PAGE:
We talk about modeling appropriate behavior and learned skills all the time, but lets think about it in another way for a second. If we have conditioned our students that we model the correct way to do things, that means they could/should/will also try to follow us when we are moving a pursuit of perfection. How many times have you been let down by your pursuit of perfection or felt like you were less than because you didn’t achieve perfection? Is that a feeling you want your students to feel? The other piece of this is that our students see us in one piece of our lives. They will automatically assimilate the rest of our lives to look like that one piece. If you don’t understand what that looks like, watch when kindergarteners see their teacher out at the grocery store for the first time and comes to the realization that they don’t live at the school in their school clothes. If our students see us striving for perfection in the classroom, they will automatically apply that concept to the rest of our lives. Why is that dangerous? Because when students think you are striving for perfection in all areas of your life, they may strive for perfection in all areas of their lives. We know that there are things outside of our control that keep perfection from happening, but do the students? Are they able to look realistically at the things going on in life and realize how little control they hold? The pursuit of perfection can not only affect your general well-being, it can also create a fear of failure. Fear of failure holds us back from trying new things. Do we want our students to be so scared of failure that they aren’t willing to try anything new? I am pretty sure that is not where we want them to be, and it probably hurts your heart a little to think that you could contribute to that feeling. At least, it hurts mine. So how can we maintain high standards without pursuing perfection?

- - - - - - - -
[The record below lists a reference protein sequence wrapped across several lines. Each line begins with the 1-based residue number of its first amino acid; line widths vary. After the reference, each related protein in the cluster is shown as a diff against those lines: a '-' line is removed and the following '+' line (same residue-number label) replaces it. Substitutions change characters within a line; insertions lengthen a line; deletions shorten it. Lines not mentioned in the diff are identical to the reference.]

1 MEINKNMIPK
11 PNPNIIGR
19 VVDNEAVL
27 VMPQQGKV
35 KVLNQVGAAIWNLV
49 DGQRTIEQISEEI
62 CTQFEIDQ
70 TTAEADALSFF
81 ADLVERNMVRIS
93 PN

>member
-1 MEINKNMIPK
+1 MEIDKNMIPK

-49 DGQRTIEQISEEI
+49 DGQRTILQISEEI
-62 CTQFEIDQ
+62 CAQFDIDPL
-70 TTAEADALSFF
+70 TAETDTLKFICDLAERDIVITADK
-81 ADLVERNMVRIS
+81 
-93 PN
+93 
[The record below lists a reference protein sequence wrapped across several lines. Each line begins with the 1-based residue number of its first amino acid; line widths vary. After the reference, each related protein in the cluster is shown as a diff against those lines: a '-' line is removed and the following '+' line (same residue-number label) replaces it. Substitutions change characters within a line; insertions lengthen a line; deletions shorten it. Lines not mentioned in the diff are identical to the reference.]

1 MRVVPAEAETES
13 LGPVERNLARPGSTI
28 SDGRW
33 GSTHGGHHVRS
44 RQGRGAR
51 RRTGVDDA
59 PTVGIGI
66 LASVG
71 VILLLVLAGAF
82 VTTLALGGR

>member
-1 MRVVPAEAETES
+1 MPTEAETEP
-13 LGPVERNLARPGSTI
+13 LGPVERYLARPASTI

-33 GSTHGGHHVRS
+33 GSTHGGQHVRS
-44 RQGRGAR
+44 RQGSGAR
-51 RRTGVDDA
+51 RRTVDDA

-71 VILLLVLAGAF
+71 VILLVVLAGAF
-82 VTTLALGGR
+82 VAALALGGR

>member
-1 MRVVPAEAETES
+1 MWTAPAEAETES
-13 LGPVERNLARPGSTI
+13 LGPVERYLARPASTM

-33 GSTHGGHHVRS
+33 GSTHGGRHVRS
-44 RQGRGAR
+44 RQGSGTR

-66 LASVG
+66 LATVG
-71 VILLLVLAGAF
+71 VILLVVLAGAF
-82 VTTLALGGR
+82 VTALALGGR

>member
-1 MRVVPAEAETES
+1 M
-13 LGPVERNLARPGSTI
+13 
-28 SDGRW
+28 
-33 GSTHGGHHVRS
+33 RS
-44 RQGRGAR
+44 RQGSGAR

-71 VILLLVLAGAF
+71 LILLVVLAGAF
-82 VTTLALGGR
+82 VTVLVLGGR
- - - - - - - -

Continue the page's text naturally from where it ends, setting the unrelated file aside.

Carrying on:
1. Strive for Excellence – It is important that we are striving to be the best we can possibly be. When we put a categorizer on that like excellence, it gives us wiggle room that perfection doesn’t give. Perfectionism is unobtainable. It is just that simple. When we strive for excellence, we are giving our students an obtainable goal and helping them learn to set obtainable goals.
  2. Utilize Growth Mindset – Perfectionism is a fixed mindset that leaves us all wanting because we can’t achieve it. Utilizing growth mindset in our classroom allows students opportunities for self-reflection and problem solving, as well as helping them to see the diversity in what we each bring to the table as both strengths and weaknesses.
  3. Focus on Relationships – By building stronger relationships with students, we are better able to help them through self-reflection and we know better when and how to push them for more. Not everyone is capable of the same thing, but everyone is capable of some thing. Building relationships helps us help students identify where they fit and what they bring to the table.
  4. Ban Perfect – I know this one seems crazy. There are just a few things in my classroom that I have banned, and perfect is one of them. My rationale is that I want to teach my students to talk about things in achievable ways. When we place the word perfect in front of anything, it is doomed to fail. For example, even when say a dress is perfect for an occasion, it is subject to failure because of things like weather, body image, body changes, and surroundings. Why place the undue pressure on looking perfect for anything? How much time have we wasted searching for that perfect thing? I don’t like to waste time anywhere, but I especially hate wasting time in my classroom. Banning perfect has encouraged my students to look for the best fit, not the perfect fit.

For me, perfection is something that I have tried to attain all my life. I can tell you firsthand the damage it has done to my self-confidence and all the ways it derailed me throughout my life. It has almost derailed this podcast multiple times. I don’t want that for my students, and I don’t think you want it for yours either. This week, stop pursuing perfection and start pursuing excellence. There is a reason that the only time I ever use the word perfect is to describe my chaos. It is the juxtaposition of perfection against chaos that truly describes our lives. So, until next time, keep working, living, and loving in your perfect chaos.